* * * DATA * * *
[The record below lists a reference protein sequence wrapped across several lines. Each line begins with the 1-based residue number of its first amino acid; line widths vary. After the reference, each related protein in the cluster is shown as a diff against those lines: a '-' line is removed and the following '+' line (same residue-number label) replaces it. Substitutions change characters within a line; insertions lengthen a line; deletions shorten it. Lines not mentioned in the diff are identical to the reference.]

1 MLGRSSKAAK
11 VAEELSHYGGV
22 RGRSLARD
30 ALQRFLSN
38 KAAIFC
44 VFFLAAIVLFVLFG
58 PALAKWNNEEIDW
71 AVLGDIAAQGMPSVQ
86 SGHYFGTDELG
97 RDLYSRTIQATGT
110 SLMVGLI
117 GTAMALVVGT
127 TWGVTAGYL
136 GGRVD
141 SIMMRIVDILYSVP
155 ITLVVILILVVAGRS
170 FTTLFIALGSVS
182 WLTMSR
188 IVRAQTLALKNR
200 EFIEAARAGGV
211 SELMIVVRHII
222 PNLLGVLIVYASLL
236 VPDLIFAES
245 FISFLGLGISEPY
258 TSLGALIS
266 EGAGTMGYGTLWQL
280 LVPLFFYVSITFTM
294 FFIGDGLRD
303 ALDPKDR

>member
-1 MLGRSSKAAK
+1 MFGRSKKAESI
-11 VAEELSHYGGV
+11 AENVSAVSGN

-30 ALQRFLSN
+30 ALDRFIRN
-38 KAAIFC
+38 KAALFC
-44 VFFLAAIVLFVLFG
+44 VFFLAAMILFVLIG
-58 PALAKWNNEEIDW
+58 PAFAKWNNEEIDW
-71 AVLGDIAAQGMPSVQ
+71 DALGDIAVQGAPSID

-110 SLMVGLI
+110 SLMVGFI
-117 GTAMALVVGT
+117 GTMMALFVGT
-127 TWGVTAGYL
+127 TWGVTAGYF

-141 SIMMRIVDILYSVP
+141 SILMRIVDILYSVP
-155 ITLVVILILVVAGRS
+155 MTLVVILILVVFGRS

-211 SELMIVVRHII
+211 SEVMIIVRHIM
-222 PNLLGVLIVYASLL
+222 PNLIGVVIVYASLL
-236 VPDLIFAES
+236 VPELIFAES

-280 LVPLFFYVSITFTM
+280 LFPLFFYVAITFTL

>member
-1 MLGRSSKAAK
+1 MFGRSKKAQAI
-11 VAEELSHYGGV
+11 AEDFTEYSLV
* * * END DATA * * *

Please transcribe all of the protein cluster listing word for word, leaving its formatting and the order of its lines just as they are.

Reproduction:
[The record below lists a reference protein sequence wrapped across several lines. Each line begins with the 1-based residue number of its first amino acid; line widths vary. After the reference, each related protein in the cluster is shown as a diff against those lines: a '-' line is removed and the following '+' line (same residue-number label) replaces it. Substitutions change characters within a line; insertions lengthen a line; deletions shorten it. Lines not mentioned in the diff are identical to the reference.]

1 MLGRSSKAAK
11 VAEELSHYGGV
22 RGRSLARD
30 ALQRFLSN
38 KAAIFC
44 VFFLAAIVLFVLFG
58 PALAKWNNEEIDW
71 AVLGDIAAQGMPSVQ
86 SGHYFGTDELG
97 RDLYSRTIQATGT
110 SLMVGLI
117 GTAMALVVGT
127 TWGVTAGYL
136 GGRVD
141 SIMMRIVDILYSVP
155 ITLVVILILVVAGRS
170 FTTLFIALGSVS
182 WLTMSR
188 IVRAQTLALKNR
200 EFIEAARAGGV
211 SELMIVVRHII
222 PNLLGVLIVYASLL
236 VPDLIFAES
245 FISFLGLGISEPY
258 TSLGALIS
266 EGAGTMGYGTLWQL
280 LVPLFFYVSITFTM
294 FFIGDGLRD
303 ALDPKDR

>member
-1 MLGRSSKAAK
+1 MFGRSKKAESI
-11 VAEELSHYGGV
+11 AENVSAVSGN

-30 ALQRFLSN
+30 ALDRFIRN
-38 KAAIFC
+38 KAALFC
-44 VFFLAAIVLFVLFG
+44 VFFLAAMILFVLIG
-58 PALAKWNNEEIDW
+58 PAFAKWNNEEIDW
-71 AVLGDIAAQGMPSVQ
+71 DALGDIAVQGAPSID

-110 SLMVGLI
+110 SLMVGFI
-117 GTAMALVVGT
+117 GTMMALFVGT
-127 TWGVTAGYL
+127 TWGVTAGYF

-141 SIMMRIVDILYSVP
+141 SILMRIVDILYSVP
-155 ITLVVILILVVAGRS
+155 MTLVVILILVVFGRS

-211 SELMIVVRHII
+211 SEVMIIVRHIM
-222 PNLLGVLIVYASLL
+222 PNLIGVVIVYASLL
-236 VPDLIFAES
+236 VPELIFAES

-280 LVPLFFYVSITFTM
+280 LFPLFFYVAITFTL

>member
-1 MLGRSSKAAK
+1 MFGRSKKAQAI
-11 VAEELSHYGGV
+11 AEDFTEYSLV